In much of Europe, she inspires more fear than any other leader for decades.
Yet in her native Germany, Mrs Merkel is hugely popular.
And I can see why. The Germans have worked hard to become Europe's top dogs, and unlike their neighbours they have managed their finances with scrupulous responsibility.
Little wonder, then, that her countrymen applaud a Chancellor who lectures the rest of Europe about their failings and has seized the opportunity to turn the European Union into a compliant market for German manufactured goods.
Yet Mrs Merkel's project carries the seeds of a terrible danger.
Only last month, the former president of the European Council, Jean-Claude Juncker, warned that the 'demons' of nationalism and war are stirring in Europe.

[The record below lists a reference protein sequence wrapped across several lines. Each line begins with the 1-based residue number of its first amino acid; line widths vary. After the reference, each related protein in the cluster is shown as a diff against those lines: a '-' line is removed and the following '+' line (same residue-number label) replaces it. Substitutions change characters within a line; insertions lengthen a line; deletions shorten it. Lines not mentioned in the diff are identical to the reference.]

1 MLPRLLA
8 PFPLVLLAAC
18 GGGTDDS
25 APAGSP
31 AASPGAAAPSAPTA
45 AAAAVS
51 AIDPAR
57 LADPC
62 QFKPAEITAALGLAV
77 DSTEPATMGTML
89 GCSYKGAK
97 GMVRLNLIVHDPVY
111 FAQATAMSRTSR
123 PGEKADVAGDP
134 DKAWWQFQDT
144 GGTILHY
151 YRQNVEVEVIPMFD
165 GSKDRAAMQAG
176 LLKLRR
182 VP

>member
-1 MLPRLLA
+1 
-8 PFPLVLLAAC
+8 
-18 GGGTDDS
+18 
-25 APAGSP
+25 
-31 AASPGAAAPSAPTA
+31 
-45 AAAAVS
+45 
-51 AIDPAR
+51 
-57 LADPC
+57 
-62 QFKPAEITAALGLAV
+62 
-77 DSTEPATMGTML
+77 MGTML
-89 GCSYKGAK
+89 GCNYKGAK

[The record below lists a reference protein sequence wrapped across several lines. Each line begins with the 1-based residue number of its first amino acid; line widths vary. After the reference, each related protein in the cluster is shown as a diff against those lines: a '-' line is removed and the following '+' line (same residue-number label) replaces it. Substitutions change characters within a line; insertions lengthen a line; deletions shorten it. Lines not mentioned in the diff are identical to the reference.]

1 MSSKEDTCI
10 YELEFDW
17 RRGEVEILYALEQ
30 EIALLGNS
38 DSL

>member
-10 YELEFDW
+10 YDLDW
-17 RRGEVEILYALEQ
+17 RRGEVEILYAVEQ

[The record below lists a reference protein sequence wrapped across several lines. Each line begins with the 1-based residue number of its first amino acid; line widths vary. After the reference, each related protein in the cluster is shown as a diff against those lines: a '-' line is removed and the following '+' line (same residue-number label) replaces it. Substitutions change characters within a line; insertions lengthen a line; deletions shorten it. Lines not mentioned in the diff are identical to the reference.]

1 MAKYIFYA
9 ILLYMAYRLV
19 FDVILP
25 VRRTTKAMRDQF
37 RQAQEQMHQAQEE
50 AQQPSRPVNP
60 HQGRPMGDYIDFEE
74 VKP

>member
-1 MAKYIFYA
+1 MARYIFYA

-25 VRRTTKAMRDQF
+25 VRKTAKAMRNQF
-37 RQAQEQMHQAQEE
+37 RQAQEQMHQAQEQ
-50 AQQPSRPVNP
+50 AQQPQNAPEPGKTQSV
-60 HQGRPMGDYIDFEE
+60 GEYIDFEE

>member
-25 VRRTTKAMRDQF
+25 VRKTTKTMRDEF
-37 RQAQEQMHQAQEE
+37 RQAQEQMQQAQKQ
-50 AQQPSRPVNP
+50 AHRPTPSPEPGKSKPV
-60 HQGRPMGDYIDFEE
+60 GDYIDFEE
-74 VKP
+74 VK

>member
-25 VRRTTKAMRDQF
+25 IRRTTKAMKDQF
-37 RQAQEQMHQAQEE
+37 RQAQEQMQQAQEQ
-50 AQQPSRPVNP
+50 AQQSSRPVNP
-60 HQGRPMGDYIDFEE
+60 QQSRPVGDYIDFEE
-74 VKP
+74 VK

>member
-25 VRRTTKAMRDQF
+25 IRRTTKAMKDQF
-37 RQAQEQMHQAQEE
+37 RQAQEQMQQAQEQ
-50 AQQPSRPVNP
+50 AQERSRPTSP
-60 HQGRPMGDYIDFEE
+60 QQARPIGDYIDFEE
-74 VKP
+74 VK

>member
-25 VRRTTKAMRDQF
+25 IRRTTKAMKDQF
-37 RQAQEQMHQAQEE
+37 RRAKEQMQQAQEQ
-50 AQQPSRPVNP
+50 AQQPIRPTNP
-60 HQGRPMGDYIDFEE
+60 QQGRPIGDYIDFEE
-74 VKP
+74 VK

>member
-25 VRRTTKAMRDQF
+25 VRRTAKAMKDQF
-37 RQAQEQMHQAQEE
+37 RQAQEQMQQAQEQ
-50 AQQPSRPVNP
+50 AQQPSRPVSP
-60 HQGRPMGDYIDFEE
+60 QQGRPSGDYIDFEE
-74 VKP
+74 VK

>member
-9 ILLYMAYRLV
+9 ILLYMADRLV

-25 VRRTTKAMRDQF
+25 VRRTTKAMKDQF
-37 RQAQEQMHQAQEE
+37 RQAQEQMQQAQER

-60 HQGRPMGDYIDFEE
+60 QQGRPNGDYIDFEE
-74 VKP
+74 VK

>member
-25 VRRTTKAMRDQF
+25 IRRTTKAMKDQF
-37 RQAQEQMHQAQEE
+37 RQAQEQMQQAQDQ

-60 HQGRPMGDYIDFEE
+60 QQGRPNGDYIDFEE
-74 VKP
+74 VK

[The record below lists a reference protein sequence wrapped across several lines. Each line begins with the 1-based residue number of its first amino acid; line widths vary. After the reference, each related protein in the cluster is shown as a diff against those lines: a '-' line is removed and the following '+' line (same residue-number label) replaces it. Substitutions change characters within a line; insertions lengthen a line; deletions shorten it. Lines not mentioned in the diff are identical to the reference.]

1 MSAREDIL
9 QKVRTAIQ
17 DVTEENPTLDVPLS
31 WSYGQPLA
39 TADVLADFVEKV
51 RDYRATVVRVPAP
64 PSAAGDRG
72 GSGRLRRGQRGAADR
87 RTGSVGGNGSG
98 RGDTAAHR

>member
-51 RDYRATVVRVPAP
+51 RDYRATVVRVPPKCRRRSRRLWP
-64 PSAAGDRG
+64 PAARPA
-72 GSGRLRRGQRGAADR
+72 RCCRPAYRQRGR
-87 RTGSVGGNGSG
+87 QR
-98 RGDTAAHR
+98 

And last year, the respected billionaire investor George Soros warned that the result of Angela Merkel's policies would be 'a Europe in which Germany is seen as an imperial power that will not be loved or admired by the rest, but hated and resisted, because it will be perceived as an oppressive power'.
But Mrs Merkel is not for turning. So the great machine of German-imposed austerity rumbles on, crushing the hopes and livelihoods of millions of European youngsters beneath its wheels.
Of course it is all too easy to overlook the stolid, uncharismatic woman who sits in judgment on her neighbours. Even now many foreign observers struggle to take her seriously.
But the stark reality is that Angela Merkel has succeeded where so many of her predecessors, with their strutting militarism, peaked helmets and soaring rhetoric, failed. She has made Germany the undisputed master of Europe.
Not bad for a pastor's daughter from rural Brandenburg. But as her career has shown, Merkiavelli always has the last laugh.
German Europe by Ulrich Beck is published by Polity Press at £16.99.